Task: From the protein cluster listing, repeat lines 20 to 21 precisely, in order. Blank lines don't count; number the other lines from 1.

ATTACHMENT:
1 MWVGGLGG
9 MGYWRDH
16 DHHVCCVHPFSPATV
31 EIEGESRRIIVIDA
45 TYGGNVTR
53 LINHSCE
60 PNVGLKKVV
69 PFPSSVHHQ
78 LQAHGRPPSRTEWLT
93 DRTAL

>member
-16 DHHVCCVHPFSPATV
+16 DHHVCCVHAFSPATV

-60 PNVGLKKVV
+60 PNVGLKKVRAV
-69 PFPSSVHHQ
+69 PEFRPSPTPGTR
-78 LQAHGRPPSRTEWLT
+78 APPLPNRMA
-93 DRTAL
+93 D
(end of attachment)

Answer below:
-93 DRTAL
+93 D